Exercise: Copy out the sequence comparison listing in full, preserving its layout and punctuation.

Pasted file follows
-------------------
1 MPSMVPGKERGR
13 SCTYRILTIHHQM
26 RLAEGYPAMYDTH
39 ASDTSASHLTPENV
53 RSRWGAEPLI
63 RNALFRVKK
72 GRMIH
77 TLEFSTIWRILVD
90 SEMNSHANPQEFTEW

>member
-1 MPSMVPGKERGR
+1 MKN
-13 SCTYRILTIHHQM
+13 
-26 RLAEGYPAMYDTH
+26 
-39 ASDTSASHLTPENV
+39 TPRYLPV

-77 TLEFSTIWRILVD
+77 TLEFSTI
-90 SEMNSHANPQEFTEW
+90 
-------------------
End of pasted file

1 MPSMVPGKERGR
13 SCTYRILTIHHQM
26 RLAEGYPAMYDTH
39 ASDTSASHLTPENV
53 RSRWGAEPLI
63 RNALFRVKK
72 GRMIH
77 TLEFSTIWRILVD
90 SEMNSHANPQEFTEW

>member
-1 MPSMVPGKERGR
+1 MKN
-13 SCTYRILTIHHQM
+13 
-26 RLAEGYPAMYDTH
+26 
-39 ASDTSASHLTPENV
+39 TPRYLPV

-77 TLEFSTIWRILVD
+77 TLEFSTI
-90 SEMNSHANPQEFTEW
+90 